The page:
The signs are numerous that “Work” isn’t a default piece of filmmaking, starting with its matter-of-fact approach to sex workers as an occupation, one with successes, failures and confidence that comes from familiarity with the job. Meanwhile, the return of Zumbado’s Gabriela to the club where she used to work marks her regaining agency that’s been shook loose after an off-screen breakup.
“Work,” which treads an ambitious visual spectrum over just 13 minutes, provides glimpses of Gabriela in happier times via grainy footage tinged with bittersweetness. According to Maxey, those scenes were shot on just a few rolls of 20-year-old film a friend had stored away in her fridge.
There was no way of knowing if they might work. But there’d be no way of knowing unless they tried.
“We did one roll, that was a camera test, and then we had the two roles. I’m like, ‘You know what? If it works, it works. I think it will work,’” Maxey said, adding that a moment filmed for the camera test ended up in the final film. “It’s like, it just happened, and it looks so poetic. Everything had to just magically be right in that moment for it to work, and it did.”
Elsewhere, the transparent blues of LA at dawn recall Barry Jenkins’s “Moonlight,” while the fiery reds of club-set scenes evoke Wong Kar-Wai’s sensual style as bodies move and glances of affection are exchanged.
Maxey said the use of color was very much top of mind for her and Melinda James, her director of photography, whose way of visualizing intimacy stood out to the director.
“Me and her worked a lot on, you know, what is the light and color, what is that emotionally telling us about these spaces?” she said. “And then, with the dance world…it’s like this escapism world, compared to this mundane day job which we film like static.”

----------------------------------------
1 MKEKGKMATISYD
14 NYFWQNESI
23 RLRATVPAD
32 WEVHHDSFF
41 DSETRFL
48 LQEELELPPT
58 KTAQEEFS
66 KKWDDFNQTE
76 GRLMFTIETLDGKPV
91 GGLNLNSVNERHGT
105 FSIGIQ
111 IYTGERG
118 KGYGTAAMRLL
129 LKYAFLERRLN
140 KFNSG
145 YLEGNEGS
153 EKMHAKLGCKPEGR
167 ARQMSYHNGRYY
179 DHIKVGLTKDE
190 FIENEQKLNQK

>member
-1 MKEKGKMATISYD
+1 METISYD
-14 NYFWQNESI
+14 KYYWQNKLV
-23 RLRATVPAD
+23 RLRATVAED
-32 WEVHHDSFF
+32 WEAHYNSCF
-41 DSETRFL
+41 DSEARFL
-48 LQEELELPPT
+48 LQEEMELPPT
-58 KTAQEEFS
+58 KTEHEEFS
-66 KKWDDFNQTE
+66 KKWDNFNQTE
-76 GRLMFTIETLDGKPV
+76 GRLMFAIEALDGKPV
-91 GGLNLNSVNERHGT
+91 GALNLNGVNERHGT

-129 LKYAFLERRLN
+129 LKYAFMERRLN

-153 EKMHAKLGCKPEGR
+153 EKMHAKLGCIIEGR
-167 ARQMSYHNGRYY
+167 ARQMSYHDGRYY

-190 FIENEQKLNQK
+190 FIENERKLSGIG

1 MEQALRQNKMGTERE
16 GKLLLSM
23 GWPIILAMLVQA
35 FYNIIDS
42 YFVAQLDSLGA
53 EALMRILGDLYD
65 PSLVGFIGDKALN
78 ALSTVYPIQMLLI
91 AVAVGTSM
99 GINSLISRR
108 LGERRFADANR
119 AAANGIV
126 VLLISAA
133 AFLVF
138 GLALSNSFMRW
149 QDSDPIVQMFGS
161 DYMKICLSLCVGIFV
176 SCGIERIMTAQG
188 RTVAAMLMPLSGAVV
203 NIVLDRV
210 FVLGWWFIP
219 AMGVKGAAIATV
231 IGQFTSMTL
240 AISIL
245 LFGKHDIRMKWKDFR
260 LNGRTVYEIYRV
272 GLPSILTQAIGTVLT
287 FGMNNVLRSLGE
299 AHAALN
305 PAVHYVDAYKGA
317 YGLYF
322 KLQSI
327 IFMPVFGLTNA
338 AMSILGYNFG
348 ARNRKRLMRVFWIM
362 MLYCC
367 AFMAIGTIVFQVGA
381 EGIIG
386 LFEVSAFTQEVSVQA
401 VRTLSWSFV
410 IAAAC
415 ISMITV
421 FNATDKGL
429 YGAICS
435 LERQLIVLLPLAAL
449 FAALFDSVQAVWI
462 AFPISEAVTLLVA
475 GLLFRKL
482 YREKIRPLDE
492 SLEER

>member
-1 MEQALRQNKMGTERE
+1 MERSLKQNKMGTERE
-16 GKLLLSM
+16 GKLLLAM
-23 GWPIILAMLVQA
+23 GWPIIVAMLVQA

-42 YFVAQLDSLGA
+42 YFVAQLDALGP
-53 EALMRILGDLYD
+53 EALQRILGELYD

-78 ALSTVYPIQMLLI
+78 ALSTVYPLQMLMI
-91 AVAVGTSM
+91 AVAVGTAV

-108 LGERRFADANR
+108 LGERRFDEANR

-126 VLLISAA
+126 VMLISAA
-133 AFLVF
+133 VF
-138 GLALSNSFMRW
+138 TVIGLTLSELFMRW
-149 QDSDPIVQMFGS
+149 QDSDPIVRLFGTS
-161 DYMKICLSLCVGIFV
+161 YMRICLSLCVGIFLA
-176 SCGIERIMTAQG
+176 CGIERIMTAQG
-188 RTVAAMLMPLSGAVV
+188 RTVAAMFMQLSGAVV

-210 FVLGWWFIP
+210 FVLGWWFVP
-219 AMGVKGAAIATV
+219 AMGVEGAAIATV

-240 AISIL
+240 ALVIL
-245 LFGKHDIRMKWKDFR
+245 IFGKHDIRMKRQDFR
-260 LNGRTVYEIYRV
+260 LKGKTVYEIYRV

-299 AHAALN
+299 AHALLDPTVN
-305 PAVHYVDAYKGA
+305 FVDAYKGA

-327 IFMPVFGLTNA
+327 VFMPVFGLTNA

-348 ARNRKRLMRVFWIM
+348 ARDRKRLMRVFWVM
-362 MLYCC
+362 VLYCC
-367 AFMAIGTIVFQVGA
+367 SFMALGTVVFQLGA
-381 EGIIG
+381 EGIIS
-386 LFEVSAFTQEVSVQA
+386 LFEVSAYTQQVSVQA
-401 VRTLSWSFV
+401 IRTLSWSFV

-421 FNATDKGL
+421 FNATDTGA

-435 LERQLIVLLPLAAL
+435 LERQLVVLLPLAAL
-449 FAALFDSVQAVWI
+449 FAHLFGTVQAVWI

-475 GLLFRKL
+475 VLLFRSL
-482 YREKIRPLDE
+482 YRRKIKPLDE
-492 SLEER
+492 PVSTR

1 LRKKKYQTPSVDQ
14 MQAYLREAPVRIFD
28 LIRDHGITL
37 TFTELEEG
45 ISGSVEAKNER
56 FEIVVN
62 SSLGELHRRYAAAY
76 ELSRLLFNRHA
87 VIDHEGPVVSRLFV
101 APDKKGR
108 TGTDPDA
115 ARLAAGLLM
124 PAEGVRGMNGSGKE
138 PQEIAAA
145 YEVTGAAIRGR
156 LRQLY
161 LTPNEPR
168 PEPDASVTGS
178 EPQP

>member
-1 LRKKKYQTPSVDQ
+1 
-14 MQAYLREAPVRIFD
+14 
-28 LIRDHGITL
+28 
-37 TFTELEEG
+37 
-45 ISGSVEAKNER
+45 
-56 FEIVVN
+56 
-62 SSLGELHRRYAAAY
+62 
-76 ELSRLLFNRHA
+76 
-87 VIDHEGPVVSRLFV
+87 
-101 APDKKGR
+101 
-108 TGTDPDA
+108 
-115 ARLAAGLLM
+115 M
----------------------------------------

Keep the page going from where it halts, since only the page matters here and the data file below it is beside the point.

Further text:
The film ends seemingly in the same place it begins, with the sun about to rise over Californian hills. But Maxey leaves the viewer with the widest shot in her film, at once showing that Gabriela can now see the path forward even as the melancholy of her memories remain.
"Her world is more open now," Maxey said. "There's this beauty and this dawn that we find at the end."
A bigger story to tell
“Work” is the biggest movie Maxey has directed, in addition to being the most personal. If a few things go her way, it could grow even bigger.
“I’ve been working on a feature script. I was worried about it as a short, because there’s so many things I’m trying to cram into 13 minutes,” she said. “But there’s definitely enough for a feature because every little scene hinted that there’s a whole world where that comes from.”
Whatever feature-length movie Maxey makes would be her first as she continues a career that took its first steps during Alamo Drafthouse trips in Texas, acting classes in San Antonio and her participation in an MFA thesis film.
This week, though, Maxey – whose shorts have appeared at dozens of festivals across the world, winning awards at some of them – is relishing the Sundance experience, even with omicron preventing her from getting to Park City, Utah in person.
“It’s a huge deal. I think they said there was 10,000 (short-film) submissions and they pick 59, so I’m so grateful. It’s the most prestigious festival my work has ever played at,” she said. “Even though I love playing on the queer circuit, I think this will give me access to the industry at a different level.”
The festival, historically a launching pad for major new filmmaking voices, is also one that champions the kind of do-whatever-you-need-to-do-to-make-it-work storytelling that “Work” embodies, from its delayed shoot to its modified story.
Whatever that means for Maxey’s future opportunities, it makes her short a natural fit for Sundance—and an example of how much more movies can still do, show and disrupt.
“Historically there’s just been a very limited number of people who are invited to tell their stories, and that’s why I think independent filmmaking is so important,” she said. “I think that the art is better when the communities who the stories are about are in the teams of people making the stories as well.”
"Work" is available to watch online through Jan. 30. Buy tickets here.